New silica rules could mean changes for industrial workplace safety

New silica rules could mean changes for industrial workplace safety

New silica rules could mean changes for industrial workplace safety

New rules about harmful silica dust could have a profound impact on the work place safety efforts of many industrial operations across North America.

Workplace safety is of the utmost importance, especially in industrial settings where heavy machinery is present and potentially harmful materials in use. With the economy expanding since the economic recession of the late 2000s, these issues are becoming increasingly pressing.

For instance, many manufacturing jobs have been returning to North American shores, bringing with them more complex skill sets for employees. Moreover, industries such as oil and gas drilling have seen a resurgence both in Canada and the U.S. But again, this increased ergonomic activity creates some potential safety hazards, if not properly addressed.

Silica a growing concern
NBC reported that one of these growing health and safety concerns is silica dust. The dust is a product of operations in the mining, fracking, brickwork, floor work and other field, and when inhaled can cause major damage to one's respiratory system. In fact, workers who breath in silica dust have double the normal risk of developing lung cancer.

However, despite these pressing health concerns, these risks have largely gone ignored for quite sometime. The news source noted that rules government silica have remained unchanged since the 1970s.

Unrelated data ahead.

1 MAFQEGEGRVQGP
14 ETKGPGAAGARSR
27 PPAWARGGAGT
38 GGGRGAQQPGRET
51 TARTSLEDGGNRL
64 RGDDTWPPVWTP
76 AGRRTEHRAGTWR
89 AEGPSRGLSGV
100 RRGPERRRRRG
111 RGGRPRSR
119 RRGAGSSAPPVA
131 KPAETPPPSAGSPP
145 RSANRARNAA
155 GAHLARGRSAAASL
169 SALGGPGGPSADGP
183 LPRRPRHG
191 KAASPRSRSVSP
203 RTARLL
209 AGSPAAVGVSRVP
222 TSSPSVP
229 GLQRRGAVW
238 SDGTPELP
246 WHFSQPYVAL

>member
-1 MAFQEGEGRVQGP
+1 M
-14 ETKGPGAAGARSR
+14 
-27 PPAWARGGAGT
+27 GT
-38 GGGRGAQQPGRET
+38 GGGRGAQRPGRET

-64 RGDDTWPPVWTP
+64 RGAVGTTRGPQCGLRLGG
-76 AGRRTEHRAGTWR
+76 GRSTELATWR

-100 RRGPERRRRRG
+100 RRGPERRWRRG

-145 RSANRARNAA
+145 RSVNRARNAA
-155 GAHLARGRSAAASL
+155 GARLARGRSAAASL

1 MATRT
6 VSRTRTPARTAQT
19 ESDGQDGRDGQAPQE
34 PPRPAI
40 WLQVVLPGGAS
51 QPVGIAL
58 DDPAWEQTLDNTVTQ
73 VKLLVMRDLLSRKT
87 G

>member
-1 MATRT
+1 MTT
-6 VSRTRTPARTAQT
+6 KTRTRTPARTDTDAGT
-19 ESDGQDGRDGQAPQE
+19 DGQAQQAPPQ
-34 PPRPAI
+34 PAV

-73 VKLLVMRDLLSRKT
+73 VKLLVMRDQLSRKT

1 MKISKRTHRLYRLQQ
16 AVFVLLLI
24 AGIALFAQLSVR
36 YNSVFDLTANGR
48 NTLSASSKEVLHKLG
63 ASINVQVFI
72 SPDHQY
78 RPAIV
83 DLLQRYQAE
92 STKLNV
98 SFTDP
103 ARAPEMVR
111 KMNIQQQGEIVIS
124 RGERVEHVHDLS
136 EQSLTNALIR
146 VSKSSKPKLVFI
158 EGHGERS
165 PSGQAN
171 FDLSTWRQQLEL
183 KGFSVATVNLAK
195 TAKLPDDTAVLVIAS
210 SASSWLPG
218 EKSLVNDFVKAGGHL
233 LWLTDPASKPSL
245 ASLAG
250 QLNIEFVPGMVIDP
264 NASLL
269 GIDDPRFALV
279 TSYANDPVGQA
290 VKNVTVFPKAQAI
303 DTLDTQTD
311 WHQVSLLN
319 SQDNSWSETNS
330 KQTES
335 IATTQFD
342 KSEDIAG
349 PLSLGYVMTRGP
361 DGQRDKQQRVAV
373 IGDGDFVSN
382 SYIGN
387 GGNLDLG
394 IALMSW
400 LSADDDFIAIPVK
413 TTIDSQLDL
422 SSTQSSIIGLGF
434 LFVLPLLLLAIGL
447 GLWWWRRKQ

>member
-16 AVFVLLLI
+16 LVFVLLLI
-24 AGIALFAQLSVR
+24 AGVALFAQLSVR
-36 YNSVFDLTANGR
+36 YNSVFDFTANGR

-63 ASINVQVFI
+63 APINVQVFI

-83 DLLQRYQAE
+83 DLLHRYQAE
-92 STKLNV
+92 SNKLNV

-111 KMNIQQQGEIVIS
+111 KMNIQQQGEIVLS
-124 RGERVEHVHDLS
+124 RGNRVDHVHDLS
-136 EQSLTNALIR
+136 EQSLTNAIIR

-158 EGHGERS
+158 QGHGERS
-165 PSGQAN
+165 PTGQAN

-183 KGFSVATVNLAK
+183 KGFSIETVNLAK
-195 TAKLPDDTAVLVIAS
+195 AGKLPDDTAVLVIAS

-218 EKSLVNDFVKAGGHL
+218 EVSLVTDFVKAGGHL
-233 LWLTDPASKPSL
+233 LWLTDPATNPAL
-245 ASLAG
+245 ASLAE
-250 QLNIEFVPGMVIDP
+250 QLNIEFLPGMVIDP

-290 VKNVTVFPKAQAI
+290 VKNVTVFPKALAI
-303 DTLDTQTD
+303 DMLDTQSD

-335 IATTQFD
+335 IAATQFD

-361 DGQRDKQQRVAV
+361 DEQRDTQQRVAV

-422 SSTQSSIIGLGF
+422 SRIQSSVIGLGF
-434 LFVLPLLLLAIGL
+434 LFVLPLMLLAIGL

New OSHA rules
Concerns about the increased levels of silica in these various industries continue to build, prompting the Occupational Safety and Health Administration to draft new rules governing the levels of the dust in the work place. Lexology reported that the government body proposed a rule last year that would impose exposure limits on the particles, which has since been subjected to a public comment period. Now that this comment period has concluded, OSHA is expected to administer a ruling on it shortly.

The NBC report noted that the reason silica dust has gone relatively overlooked within the industry is because it can be easy to not notice it. However, with mining operations picking up, along with an increase in oil and gas drilling, these issues will continue to come to the forefront of people's minds. Shale oil drilling for instance is becoming increasingly common both in Canada and the U.S., playing an integral role in securing energy supplies. This means that if these industries are going to continue to thrive, they are going to need employees who are fit for the job.

Equipping workers with the proper tools and making sure work environments are safe will be vital in the coming years to make sure these issues are addressed.